What makes me a feminist? First and foremost I am a woman. I demand an equal right to life. I resent the opportunities I am not given on the basis of my sex. I will fight for these rights, physically if I have to. I resent the ways in which I have had to struggle in order to survive. I am bitter about the many men who have hurt me, on a personal level but professionally also. As women, we have all had these experiences purely because we have been programmed to believe we are physically and intellectually inferior. Many of us haven’t the fight to strike back because we already believe we will lose.
In some parts of the world, it is extremely dangerous to identify as a strong woman. Women in parts of rural Pakistan/Afghanistan have their noses torn off for refusing to make the dinner. In Central America, self-identifying trans women are brutally murdered for deviating from the extremely cis gendered norm. Young Turkish women are coerced into taking their own lives since honour killings carry a mandatory life sentence. Our sisters the world over are suffering still, controlled by the very men who claim to protect and provide. In fact, up to 70% of the women in our vast world will experience domestic abuse. It is astonishing, when the figure is this high, that our Western media is constantly demanding an end to feminism or at least writing about its decline. And there are women, mainly white middle/upper class women, the Brunis and the Perrys; but a few working class too, who believe that this might be true. Even though ¼ of their female British citizens are subjected to threats and violence in their own homes. That they actively choose to disassociate from such a crucial and necessary cause is astonishing and doesn’t make sense. How is one able to claim such ignorance when feminists have been highlighting these issues before I was even born?
I like to play privilege Buckaroo in my head. I am a cis gendered woman with a few years of life behind me. I was educated in my relatively developed corner of the West. I have the sort of face that fits and a name I constructed to impress white people from whom I may need to seek employment. I struggle to think of all my privileges because, from where I normally sit, people haven’t always been welcoming. I am a BrAsian woman of Pakistani/Kashmiri heritage but I’m kind of a beige-y brown so people generally cannot place me. I’m the ‘other’, I have to ‘specify’ and this makes me suspicious to some folk. They want to trust me cos I like to drink gin and know all the lyrics to Pink Floyd but I start to twitch when people bring up the ethnics and their alien ways, and this alarms them. I should do a better job of being British and give over my old allegiances, deny my ancestral journey to this greatest of islands. But I can’t. Not because I hold dear my old culture or religion but because women like me have to smash through the patriarchal crap for women like my mother.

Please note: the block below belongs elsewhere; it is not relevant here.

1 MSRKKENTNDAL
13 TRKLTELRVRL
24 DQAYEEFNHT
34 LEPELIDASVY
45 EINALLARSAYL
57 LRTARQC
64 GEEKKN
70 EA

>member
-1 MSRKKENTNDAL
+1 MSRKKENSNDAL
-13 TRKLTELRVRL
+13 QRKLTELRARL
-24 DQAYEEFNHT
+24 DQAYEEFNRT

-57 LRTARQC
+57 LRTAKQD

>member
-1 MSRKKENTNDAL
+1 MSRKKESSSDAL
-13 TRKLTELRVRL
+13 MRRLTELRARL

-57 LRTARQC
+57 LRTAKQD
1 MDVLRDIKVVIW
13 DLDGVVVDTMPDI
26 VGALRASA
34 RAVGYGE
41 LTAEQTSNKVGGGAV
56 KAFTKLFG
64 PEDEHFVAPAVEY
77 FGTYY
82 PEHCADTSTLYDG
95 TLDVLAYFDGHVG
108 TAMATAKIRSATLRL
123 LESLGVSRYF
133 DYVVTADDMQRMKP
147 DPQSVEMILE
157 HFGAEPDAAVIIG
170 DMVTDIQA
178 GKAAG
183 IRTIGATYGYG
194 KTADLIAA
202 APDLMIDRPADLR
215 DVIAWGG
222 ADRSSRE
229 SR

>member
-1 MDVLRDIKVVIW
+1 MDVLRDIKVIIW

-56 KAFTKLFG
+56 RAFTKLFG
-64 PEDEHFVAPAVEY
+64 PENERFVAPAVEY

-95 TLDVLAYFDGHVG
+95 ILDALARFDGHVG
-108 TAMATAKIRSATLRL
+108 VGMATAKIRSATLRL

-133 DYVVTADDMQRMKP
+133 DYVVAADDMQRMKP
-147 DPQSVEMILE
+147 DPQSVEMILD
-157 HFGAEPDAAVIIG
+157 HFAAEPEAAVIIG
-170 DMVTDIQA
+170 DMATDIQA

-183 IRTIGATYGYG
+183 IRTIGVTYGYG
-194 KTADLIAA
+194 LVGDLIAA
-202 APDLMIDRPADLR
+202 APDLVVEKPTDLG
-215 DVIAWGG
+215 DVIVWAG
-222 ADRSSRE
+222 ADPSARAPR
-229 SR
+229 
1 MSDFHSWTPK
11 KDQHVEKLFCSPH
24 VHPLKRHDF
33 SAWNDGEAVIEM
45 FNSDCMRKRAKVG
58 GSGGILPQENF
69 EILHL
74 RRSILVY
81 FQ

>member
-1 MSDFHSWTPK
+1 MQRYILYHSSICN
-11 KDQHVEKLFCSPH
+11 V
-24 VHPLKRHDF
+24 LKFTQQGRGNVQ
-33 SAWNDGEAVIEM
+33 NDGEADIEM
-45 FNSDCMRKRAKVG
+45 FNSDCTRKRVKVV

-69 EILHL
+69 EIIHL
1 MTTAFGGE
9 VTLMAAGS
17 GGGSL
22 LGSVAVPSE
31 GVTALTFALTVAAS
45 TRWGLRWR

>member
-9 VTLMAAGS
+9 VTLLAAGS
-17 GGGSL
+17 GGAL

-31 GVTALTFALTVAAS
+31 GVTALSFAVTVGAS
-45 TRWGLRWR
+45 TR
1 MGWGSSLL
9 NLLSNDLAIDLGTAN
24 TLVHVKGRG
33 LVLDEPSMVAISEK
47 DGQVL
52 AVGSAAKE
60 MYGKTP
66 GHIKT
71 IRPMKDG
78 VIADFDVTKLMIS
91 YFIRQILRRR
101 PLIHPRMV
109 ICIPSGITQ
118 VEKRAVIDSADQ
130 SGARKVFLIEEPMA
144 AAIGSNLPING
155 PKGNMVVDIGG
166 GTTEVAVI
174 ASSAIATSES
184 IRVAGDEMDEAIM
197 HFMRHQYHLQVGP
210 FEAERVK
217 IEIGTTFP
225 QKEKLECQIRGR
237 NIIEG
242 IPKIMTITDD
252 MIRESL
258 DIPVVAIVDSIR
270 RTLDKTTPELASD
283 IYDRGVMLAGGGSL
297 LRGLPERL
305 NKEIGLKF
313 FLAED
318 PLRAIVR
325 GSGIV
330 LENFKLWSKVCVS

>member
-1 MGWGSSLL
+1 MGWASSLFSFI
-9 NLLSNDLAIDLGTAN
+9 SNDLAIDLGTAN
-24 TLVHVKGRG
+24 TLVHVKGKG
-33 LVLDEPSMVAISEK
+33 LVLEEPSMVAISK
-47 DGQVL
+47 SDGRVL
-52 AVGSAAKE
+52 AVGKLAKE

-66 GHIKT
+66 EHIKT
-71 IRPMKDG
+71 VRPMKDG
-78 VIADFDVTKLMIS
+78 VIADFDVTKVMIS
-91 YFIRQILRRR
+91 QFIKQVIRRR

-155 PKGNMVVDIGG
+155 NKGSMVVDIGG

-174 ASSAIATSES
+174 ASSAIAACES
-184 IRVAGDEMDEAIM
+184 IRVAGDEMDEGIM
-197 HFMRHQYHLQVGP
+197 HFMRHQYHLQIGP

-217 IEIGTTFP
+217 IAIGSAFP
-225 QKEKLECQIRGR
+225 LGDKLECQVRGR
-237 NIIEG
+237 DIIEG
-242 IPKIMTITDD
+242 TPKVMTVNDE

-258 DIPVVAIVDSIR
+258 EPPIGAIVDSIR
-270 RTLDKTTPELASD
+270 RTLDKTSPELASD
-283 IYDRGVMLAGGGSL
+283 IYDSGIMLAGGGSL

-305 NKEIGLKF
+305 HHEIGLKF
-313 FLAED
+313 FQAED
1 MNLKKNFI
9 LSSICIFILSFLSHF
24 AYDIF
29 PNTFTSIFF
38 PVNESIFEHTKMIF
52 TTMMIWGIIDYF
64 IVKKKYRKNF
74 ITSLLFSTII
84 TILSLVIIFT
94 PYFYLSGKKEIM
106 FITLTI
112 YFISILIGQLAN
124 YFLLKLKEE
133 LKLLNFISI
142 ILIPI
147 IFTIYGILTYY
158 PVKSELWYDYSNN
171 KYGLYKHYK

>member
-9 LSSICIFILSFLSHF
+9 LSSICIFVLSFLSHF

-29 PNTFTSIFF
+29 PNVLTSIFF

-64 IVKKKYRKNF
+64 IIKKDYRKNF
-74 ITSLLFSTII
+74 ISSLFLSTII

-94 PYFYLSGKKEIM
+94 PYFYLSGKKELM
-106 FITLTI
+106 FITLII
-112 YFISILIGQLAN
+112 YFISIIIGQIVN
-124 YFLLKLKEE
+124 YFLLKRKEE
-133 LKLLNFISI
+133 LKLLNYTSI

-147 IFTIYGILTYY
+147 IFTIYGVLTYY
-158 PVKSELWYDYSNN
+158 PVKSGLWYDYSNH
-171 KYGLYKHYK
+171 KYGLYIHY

A child bride, uneducated, one of eight daughters; existing only so that one day she would cook and clean and bear children. Nobody asked her about her plans, she wasn’t taught consent or autonomy. She suffered. I haven’t had the best of lives but comparatively, I had the strength to fight back. I had white middle class teachers and a second wave feminist aunt. It no longer matters that my mother struggled to feed and clothe all four of us on £40 week child benefit, I looked forward to hippy guitar mornings with Mr Davies, the primary school teacher who gave me first Parker pen. I was not going to be like my mother, I said. I wasn’t going to be so weak and unable to help myself. I was going to elevate my status and never look back. Except.. It’s a little bit selfish thinking like that. I had hope. I could read English. My teachers believed in me; I was destined for great things. My mother was never given the opportunity. She wore a plait with a middle parting, a shalwar kameez and she wouldn’t look anyone in the eye. It made her look shifty but she was just painfully shy. I have privileges my mother wouldn’t have dared to dream about. I must remember this.
When conscientious white feminist friends start questioning the validity of the word feminism in the fight for equality for ALL women, it makes me think again about my privilege and the relative ease with which I can proclaim to be a feminist. Women of colour are struggling to find their place in this crucial global movement. But also, women of the working classes. Has it been hijacked by the white woman who believes in equality for well to do white women alone or is this another divide and rule mission for the patriarchy? It’s easy for a man to say that oppression is about class first and foremost, especially if that man happens to be called Marx but the fact remains that that is his privilege as a man. And a white man at that. White women with money (and some without) have the time and resources to make a stand. Banging on about equality whilst ignoring the prejudice and discrimination faced by women of colour, disabled women, trans women etc. is not the feminism I believed it to be. It’s patriarchy manifesting in the very people who were privileged enough to recognise the inequality they were themselves subjected to.
“Those who cannot remember the past are condemned to repeat it”
We cannot let the patriarchy take the word ‘feminism’ away from us. I’d be lying if I said I didn’t have my issues with it, BUT I am damned if I let the patriarchy dictate its usage.
Fems, let us be inclusive. Let’s literally give a shit about ALL women. Listen to the women who have been toxically shamed into believing they are inferior, because they are black or mentally unwell. We need to be aware of our language and the way patriarchy subtly controls people who are the ‘other’.
Who’s with me?